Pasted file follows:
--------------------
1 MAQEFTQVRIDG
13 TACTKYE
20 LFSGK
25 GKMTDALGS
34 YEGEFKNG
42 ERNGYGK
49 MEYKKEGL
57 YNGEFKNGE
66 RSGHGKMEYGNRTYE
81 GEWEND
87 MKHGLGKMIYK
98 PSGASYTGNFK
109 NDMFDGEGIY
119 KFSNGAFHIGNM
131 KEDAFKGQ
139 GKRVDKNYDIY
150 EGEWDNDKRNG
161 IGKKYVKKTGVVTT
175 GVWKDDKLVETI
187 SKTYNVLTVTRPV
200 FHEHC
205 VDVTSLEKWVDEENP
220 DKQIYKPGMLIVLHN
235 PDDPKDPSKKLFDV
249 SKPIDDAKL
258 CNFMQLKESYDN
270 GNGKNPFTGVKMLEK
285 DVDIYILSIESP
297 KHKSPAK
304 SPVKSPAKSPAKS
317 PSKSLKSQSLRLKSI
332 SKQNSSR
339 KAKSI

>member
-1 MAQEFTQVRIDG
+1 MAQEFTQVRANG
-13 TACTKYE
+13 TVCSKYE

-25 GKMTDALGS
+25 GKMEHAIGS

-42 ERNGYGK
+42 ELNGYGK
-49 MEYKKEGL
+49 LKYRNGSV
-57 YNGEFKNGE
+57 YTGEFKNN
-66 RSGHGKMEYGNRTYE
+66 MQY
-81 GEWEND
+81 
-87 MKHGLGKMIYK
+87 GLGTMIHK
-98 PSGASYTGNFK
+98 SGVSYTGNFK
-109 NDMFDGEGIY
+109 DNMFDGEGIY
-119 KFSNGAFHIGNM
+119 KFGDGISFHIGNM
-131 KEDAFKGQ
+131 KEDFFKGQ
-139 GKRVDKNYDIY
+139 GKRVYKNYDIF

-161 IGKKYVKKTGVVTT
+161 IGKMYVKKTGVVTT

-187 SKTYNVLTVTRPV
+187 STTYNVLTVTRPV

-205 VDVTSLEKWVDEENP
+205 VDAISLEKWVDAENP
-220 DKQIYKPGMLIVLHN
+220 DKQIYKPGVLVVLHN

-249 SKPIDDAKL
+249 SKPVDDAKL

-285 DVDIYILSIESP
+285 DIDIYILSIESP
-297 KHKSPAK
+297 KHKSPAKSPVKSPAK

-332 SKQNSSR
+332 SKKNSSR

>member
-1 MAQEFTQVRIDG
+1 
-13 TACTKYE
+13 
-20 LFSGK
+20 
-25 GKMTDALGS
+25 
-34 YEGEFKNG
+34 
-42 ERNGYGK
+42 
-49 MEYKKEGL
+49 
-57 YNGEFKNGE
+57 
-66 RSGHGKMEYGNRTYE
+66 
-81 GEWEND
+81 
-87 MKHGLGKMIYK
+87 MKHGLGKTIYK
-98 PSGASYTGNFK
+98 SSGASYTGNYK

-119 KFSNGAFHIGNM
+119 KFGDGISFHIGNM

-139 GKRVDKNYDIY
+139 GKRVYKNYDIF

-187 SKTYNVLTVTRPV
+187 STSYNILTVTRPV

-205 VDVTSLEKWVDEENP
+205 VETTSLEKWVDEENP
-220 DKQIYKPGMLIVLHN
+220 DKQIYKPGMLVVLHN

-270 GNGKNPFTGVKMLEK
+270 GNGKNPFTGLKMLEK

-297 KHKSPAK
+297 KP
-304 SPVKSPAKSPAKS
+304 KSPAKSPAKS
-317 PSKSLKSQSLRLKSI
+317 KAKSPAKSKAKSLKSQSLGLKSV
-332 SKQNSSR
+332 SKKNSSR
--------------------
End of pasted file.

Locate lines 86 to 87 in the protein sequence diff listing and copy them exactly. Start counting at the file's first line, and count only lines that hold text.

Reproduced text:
-25 GKMTDALGS
+25 